An example of a project based on TEI/XML is the Open Greek and Latin (OGL) developed at the Leipzig Universit. The project is producing machine-corrected XML versions of ancient Greek and Latin works and translations. The goal is to provide at least one version for all Greek and Latin sources produced during antiquity (about 150 million words). Analysis of 10,000 books in Latin, downloaded from, identified more than 200 million words of post-classical Latin. With 70,000 public domain books listed in the Hathi Trust as being in Ancient Greek or Latin, the amount of Greek and Latin already available will almost certainly exceed 1 billion words.

The project is using OCR-technology optimized for Classical Greek and Latin to create an open corpus that is reasonably comprehensive for the c. 100 million words produced through c. 600 CE and that begins to make available the billions of words produced after 600 CE in Greek and Latin that survive. OGL XML files are based on the EpiDoc guidelines and are CTS compliant.

Technical Variety

After dealing with the problem of file types by limiting the data to files that can be accessed with plain text editors and dealing with the problem of heterogenous file formats by limiting the data to TEI/XML, another more technical layer of heterogenity is becoming prominent: tools, workflows and data availability. Text data that is available online is generally offered in project specific websites, including GitHub repositories, Javascript applications, data dumps or HTML pages. Generally, whenever researchers want to access text data that is advertised as publicly available, it is at first required to learn, how and if the data can be accessed. Compiling a text corpus may even require to implement a specific crawler for a given project.

Tools and workflows are mostly developed to suit the project specific data set, which in many – if not most – cases results in individual tools for specific data sets that can not be applied to other projects.

An example of technical variety in the Digital Humanities is illustrated by two projects developed by Monica Berti at the Leipzig University. Project specific technical solutions have been italicized. From a technical point of view, these parts are probably exchangeable, which means that in an unrelated project, they might create the same information as a different kind of data.

1) The first one is the Digital Fragmenta Historicorum Graecorum (DFHG), which is the digital version of a print collection of quotations and text reuses of ancient Greek authors. The digital version has been produced starting from the OCR output of the print edition.

Combining manual work and shell scripts, an SQL database has been created for delivering web services and tools. The raw data files are inserted into the SQL DB enriched with information useful to perform searches and citation extraction (based on CTS and CITE URNs). Ajax web pages are automatically generated to increase the usability of DFHG data. The project exports data stored in the DFHG database in different formats: CSV format files and XML format files (EpiDoc compliant). Files are available on GitHub. An API can be queried with DFHG author names and text reuse numbers: the result is a JSON output containing every piece of information about the requested text reuse.

Integration with external resources allows to get inflected forms of DFHG words and lemmata from dictionaries and encyclopedias. An alignment of DFHG Greek text reuses and their Latin translations is available through the Parallel Alignment Browser developed at the Leipzig University.

 2) The second project is the Digital Athenaeus, which is producing a digital edition of an ancient Greek work entitled the Deipnosophists by Athenaeus of Naucratis. The project is focused on annotating quotations and text reuses in order to provide an inventory of reused authors and works and implement a data model for identifying, analyzing, and citing uniquely instances of text reuse in the Deipnosophists.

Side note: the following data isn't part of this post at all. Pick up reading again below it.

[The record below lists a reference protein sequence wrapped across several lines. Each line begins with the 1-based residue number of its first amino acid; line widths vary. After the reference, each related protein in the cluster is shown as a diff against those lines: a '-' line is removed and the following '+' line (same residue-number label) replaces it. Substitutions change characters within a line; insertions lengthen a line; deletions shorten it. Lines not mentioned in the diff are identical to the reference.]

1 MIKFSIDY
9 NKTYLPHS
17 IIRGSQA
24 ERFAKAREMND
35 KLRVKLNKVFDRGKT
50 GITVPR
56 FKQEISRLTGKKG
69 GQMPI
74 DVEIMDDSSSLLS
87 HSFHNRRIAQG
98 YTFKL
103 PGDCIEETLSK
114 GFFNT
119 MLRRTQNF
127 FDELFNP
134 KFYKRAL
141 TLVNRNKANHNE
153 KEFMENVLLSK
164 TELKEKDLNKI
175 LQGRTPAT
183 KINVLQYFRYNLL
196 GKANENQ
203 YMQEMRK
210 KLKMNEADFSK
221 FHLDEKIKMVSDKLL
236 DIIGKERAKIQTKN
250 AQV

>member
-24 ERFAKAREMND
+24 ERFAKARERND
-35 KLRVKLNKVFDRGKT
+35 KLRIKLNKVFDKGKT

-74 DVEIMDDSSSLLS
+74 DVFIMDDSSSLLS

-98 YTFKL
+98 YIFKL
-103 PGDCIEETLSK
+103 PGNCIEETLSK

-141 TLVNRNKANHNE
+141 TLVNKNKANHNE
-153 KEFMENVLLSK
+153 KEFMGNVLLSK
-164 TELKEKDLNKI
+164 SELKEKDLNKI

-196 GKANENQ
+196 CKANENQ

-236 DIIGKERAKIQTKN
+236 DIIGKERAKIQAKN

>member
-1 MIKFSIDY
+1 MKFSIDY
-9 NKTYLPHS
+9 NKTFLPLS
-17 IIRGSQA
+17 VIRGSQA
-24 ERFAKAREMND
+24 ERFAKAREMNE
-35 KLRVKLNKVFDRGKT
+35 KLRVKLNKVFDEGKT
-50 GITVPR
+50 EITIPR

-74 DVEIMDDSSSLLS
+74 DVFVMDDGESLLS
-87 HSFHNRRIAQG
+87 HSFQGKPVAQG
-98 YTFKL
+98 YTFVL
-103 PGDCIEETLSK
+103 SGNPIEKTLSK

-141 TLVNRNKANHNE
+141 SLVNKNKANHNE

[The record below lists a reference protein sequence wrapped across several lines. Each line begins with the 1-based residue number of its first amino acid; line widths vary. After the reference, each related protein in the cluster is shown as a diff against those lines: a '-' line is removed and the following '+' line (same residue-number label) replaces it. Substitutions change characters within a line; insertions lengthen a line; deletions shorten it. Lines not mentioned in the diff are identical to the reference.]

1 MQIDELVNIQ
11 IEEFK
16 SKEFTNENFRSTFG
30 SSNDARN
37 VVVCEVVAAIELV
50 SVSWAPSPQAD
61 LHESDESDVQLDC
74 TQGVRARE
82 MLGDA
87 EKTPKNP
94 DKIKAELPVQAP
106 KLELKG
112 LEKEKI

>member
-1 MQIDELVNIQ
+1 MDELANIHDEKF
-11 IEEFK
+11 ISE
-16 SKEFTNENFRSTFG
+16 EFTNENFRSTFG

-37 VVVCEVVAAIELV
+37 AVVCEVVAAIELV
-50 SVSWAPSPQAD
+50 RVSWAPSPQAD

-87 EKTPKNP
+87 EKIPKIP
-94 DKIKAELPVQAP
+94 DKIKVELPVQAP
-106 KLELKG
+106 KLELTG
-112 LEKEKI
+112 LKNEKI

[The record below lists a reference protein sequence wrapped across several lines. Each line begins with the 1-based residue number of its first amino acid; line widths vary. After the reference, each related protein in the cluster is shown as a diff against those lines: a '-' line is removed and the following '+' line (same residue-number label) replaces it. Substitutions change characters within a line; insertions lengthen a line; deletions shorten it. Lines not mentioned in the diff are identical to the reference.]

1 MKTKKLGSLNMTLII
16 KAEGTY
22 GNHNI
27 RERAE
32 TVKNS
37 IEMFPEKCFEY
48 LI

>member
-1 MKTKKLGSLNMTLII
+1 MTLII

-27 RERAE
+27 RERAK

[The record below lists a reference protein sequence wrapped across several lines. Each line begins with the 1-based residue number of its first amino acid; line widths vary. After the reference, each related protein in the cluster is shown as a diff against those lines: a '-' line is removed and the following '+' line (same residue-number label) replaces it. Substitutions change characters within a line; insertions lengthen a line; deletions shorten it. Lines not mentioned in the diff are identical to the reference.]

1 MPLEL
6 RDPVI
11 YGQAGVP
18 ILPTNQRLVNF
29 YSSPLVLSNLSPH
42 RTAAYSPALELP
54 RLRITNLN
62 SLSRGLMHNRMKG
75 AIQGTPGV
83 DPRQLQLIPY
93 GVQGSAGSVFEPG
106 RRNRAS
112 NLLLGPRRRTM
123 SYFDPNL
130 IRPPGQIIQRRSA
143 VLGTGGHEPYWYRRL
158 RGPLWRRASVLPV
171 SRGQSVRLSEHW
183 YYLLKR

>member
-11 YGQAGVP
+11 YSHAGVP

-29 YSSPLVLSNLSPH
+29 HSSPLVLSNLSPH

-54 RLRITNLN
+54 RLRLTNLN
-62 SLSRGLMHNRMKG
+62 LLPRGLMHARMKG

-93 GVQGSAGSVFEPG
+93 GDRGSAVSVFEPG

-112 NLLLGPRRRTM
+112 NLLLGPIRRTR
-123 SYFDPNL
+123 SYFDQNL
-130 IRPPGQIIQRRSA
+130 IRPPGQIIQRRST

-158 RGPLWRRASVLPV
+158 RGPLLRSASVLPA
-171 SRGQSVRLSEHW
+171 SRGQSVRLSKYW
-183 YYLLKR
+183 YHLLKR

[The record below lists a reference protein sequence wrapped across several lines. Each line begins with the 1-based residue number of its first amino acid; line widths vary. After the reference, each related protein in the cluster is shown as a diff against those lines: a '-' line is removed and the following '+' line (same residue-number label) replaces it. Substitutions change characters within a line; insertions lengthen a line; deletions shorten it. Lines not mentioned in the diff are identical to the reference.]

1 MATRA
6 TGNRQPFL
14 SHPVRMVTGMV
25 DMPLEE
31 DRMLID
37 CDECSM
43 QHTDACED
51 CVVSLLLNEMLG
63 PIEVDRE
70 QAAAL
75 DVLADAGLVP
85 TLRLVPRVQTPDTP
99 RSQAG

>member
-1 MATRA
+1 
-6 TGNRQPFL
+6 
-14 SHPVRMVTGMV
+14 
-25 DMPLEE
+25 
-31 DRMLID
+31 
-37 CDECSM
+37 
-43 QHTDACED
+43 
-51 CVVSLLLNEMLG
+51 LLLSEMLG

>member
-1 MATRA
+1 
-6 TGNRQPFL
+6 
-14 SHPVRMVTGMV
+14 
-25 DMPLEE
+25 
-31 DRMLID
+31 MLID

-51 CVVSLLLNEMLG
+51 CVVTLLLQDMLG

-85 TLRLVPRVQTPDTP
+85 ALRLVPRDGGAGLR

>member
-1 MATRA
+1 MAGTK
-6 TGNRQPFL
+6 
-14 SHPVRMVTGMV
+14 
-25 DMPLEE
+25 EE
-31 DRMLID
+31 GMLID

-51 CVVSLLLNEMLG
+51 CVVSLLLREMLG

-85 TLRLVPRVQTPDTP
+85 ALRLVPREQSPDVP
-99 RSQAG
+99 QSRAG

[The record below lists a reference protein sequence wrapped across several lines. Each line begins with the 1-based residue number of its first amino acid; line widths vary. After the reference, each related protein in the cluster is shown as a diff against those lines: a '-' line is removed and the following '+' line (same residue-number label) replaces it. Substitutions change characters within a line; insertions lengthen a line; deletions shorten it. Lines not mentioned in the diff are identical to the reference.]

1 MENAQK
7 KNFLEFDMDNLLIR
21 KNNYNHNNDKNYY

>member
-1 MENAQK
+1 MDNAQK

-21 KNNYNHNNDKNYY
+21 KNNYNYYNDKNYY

In order to get these results, the project has produced an online converter for finding concordances between the numerations used in different editions of the Deipnosophists and get stable CTS URNs for citing the text. Moreover, digital versions of printed indexes have been created in order to map the text references to reused authors and works. Index entries can be visualized in Martin Reckziegel’s Canonical Text Reader and Citation Exporter (CTRaCE) developed at the University of Leipzig. The project has implemented two web-based interface tools for querying the SQL Database of the indexes. An API with JSON output allows to integrate index data into external services. Different file formats (CSV, XML, etc.) can be generated from the DB.

Both examples use different technical solutions including some that were implemented specifically for these projects. While standards and guidelines can be shared among research groups, project specific technical solutions – like scripts, format conversions and computer setups – are potentially hard to reuse in other projects by different research groups because of small deviations in the data or other requirements. That is why it is often more reasonable to build yet another project specific workflow even if problems overlap with an already existing solution. One step to solve this technical Variety is the developement of text research infrastructures like CLARIN because they enable researchers to outsource technical problems.


The Common Language Resources and Technology Infrastructure CLARIN is a european research infrastructure project with the goal to provide a huge interoperable research environment for researchers and is for example described in detail in „Was sind IT-basierte Forschungsinfrastrukturen für die Geistes- und Sozialwissenschaften und wie können sie genutzt werden?“ by Gerhard Heyer, Thomas Eckart and Dirk Goldhahn. Generally, CLARIN combines the efforts of various research groups to build an interoperable set of tools, data sets and web based workflows. This interoperability enables facetted document search over several different servers of different research groups in the Virtual Language Observatory VLO. In this example, I use VLO to limit 904014 ressources on different servers to 1 german resource describing spoken language in XML markup.